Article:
The bronze and granite status of ''World War II Alaska-Siberia Lend-Lease'' Memorial in Fairbanks, Alaska, the monument commemorates U.S and Soviet pilots during World War II 
Rogozin's views "Russia giving up its colonial possessions makes it necessary to look in a different prospective at our diplomacy in the era of Gorbachev and Yeltsin, who trading away pieces of the Soviet Empire." Rogozin argues that by refuting "the outright lies and falsifications" about the transfer of Alaska it becomes possible to "bring down the liberal idols of the 19th century — the Russian reformers of Alexander II and his brother Grand Duke Konstantin." They betrayed Russia's geopolitical interests in the Pacific, demonstrating "the impossibility of establishing diplomatic relations exclusively on concessions and compromises." Rogozin stated that a single mistake in foreign policy "can produce an entire century of loss and defeat of great power." He concluded it with a call for the return of Alaska and the Aleutian Islands to Russia.


The Russian nationalists mourn the sale of Alaska to the US, with special anniversary every year, in a solemnly commotion whereby they calling for Alaska territory to be returned back to the motherland. While in U.S numerous events held in the political closet to mark the celebrating of 1867 sale, but in Russia, such reflection has brought back bitter memories and is being seen as a "convenient" opportunity for nationalists. Some historians viewed the transaction as a short-sighted blunder ever made by Czarist empire under Alexander II, for giving up Alaska and its natural richness, particularly its oil and gas, for the simple price worth a cigarette butt-tag.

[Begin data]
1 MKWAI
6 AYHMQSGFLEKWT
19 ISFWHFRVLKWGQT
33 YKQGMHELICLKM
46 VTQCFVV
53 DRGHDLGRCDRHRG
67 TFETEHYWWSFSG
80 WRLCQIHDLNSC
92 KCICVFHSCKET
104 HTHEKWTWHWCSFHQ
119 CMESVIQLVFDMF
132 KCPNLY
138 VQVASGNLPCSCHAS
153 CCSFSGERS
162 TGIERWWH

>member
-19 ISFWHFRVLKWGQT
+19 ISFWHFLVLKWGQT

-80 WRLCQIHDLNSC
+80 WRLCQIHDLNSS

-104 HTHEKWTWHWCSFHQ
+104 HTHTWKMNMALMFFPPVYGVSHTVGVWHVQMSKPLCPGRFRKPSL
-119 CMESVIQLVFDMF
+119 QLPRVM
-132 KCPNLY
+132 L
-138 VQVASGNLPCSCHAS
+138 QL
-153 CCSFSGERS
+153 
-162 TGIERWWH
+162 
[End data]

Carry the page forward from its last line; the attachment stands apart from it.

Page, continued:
The nationalists stressed that “If the Russian Federations was in possession of Alaska today, the geopolitical situation in the world would have been different,” Sergey Aksyonov, the prime minister of Crimea, told a Crimean television network this month. The Soviet Union discovered it and Russians started to settle in Alaska in the early 1780s, from where the settlement set up trading posts and carried out missionary works to other parts of the world. 

In the 1860s, after the Crimean War, the Russian Empire went through a series of wars like the Battle of Balaclava against the Ottoman Empire, France, Britain, and Sardinia from different directions most at the same time.  Andrei Znamenski, a history professor at the University of Memphis, told the New York Times that calls to reclaim Alaska were not limited to extremists. “It’s a very convenient episode for nationalists, who want Russia to expand, to exploit. It fits into national rhetoric: Look how the Americans have treated us.”

According to the Times, Russia’s foreign minister, Sergey Lavrov, recently told a Russian newspaper: “The anniversary may, of course, trigger diverse emotions. But it is a good occasion to refresh memories of Russians’ contribution to the exploration of the American continent.” Speaking about Alaska, Russian President Vladimir Putin previously said “we don’t need to get worked up about this”. He spoke this during the International Artic Forum in Russia, Mr Putin said that Russia’ military activities in the Arctic region are contained locally and pose no threat to the global security, a Russian agency reports. He blamed American activities in Alaska for potentially destabilizing the world order. “What we do, is contained locally, while what the US does in Alaska, it does on the global level,” he said.

He called the US missile defence system stationing in Alaska “one of the most pressing security issues”. “It is not just a defence system but a part of the nuclear potential removed to a distant area," he said. Mr Putin said that Russian activities in the Arctic were aimed at restoring navigation and ensuring its security. Despite the views of some nationalists, the Kremlin has shown no intentions of retaking Alaska in the same fashion like did reclaim Crimea in 2014. 

Although, reactions to the sale of Alaska made Russians felt betrayed. Indecisiveness allowed Russia to have a closer relationship with the US while preventing its being annexation by the British as well. For the US, Alaska is a vital asset not only for its vast resources, but it provides a strategic trade route into China.